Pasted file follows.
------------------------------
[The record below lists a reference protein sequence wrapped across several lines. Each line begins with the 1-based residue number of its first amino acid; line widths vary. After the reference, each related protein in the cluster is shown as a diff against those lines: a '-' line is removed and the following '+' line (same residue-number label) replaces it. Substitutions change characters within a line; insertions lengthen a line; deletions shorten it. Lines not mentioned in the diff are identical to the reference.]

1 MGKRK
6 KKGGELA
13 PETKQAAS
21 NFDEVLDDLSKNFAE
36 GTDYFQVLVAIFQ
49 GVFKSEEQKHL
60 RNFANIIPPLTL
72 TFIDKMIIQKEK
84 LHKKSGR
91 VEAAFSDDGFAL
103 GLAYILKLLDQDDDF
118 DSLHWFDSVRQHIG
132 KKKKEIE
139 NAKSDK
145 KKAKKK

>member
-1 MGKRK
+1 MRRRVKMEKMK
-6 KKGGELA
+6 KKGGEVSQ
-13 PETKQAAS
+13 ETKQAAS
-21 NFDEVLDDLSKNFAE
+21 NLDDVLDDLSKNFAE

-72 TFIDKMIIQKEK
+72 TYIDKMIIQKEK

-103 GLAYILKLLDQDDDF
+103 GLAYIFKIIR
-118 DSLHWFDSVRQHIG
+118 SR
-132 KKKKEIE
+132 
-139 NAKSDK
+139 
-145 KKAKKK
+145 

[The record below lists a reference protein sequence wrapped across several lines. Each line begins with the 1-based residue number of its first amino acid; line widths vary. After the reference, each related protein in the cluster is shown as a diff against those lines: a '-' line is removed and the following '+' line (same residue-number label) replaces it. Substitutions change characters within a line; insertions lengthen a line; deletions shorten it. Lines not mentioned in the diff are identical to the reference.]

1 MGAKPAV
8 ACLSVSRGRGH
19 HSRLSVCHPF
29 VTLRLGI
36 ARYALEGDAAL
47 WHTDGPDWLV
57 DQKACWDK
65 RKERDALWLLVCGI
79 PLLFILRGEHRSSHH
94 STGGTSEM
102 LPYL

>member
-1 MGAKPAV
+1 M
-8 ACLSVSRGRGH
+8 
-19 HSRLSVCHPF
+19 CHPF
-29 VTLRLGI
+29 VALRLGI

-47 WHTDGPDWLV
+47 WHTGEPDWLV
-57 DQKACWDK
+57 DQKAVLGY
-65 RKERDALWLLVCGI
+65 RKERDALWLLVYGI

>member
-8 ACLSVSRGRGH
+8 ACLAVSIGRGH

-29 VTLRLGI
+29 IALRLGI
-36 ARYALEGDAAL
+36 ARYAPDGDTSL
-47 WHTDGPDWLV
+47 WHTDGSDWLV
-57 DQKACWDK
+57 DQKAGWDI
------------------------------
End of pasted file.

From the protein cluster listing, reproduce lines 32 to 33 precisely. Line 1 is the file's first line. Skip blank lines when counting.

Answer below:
-132 KKKKEIE
+132 